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What I don't understand is that even if these are nucleobases, how are we supposed to be certain they are "extraterrestrial" and not from material blasted away from earth during one of the asteroid impacts? How can we possibly know what is from earth and what isn't? Opinion? That's not even a valid scientific argument!

-ChriS



posted on Jun, 15 2008 @ 12:50 AM
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I'm a bit confused about the carbon-13 thing. The scientists say that carbon-13 can only come from space, but it's my understanding that about 1% of the natural carbon on Earth is carbon-13. I haven't been able to find any info suggesting that carbon-13 cannot form on Earth.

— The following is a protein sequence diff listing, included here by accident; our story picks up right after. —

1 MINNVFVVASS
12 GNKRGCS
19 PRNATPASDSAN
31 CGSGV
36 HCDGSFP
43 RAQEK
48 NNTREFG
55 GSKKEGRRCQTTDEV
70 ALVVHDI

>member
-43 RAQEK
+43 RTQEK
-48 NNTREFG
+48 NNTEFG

While I find it likely that meteors played a role in 'fertilizing' the Earth with some of the building blocks of life, the whole carbon-13 thing stands out a little for me.

Hopefully, someone can point out what I'm missing. Thanks



posted on Jun, 15 2008 @ 05:01 AM
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Originally posted by jamie83
I'm not on either side of the creationist/evolution debate. However, I do get annoyed at examples of junk science and people jumping on a "scientific" discovery because it supports their side.

That said, look at this statement from the article:


A team of European and US scientists showed that the two types of molecules in the Australian meteorite contained a heavy form of carbon -- carbon 13 -- which could only have been formed in space.


Does anybody here honestly understand the basis for the claim that carbon 13 could only be formed in space? Or even more to the point, does anybody here understand at all the procedures these scientists used to arrive at their conclusions?